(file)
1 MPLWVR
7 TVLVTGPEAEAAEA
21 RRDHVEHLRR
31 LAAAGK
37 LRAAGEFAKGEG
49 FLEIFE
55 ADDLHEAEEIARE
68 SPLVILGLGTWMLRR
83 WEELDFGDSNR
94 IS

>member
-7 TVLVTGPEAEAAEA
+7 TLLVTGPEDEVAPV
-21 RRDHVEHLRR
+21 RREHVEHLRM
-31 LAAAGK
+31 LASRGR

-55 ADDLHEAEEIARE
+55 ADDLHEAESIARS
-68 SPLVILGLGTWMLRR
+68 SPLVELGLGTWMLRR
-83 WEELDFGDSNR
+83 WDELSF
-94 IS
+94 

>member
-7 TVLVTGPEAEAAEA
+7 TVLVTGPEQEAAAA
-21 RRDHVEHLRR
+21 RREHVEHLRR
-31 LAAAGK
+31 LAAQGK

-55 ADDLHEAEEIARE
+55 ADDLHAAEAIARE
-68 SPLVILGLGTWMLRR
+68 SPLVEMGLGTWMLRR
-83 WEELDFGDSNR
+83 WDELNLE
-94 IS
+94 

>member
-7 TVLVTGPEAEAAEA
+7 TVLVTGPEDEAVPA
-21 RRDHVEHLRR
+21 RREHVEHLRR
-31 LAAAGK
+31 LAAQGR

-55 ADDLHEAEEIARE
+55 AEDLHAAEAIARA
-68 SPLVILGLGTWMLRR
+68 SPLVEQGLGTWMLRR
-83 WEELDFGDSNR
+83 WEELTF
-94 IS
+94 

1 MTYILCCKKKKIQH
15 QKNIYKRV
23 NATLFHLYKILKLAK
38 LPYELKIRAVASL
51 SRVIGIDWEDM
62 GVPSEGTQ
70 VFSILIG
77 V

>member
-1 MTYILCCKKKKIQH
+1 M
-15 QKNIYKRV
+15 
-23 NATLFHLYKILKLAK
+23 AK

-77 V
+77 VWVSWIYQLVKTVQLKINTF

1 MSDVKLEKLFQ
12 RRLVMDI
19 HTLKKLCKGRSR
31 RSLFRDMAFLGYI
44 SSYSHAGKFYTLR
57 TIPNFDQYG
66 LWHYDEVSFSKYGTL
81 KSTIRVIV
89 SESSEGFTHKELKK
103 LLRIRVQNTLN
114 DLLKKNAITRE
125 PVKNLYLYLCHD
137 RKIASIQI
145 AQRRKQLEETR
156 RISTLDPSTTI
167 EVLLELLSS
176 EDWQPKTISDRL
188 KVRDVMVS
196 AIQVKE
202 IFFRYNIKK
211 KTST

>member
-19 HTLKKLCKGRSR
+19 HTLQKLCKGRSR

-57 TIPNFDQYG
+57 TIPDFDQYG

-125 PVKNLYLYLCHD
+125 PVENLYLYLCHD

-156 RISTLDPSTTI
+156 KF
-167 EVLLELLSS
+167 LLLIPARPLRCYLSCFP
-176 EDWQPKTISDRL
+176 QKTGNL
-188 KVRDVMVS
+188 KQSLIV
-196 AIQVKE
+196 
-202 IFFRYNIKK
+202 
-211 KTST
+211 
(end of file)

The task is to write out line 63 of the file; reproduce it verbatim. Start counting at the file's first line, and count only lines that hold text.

77 V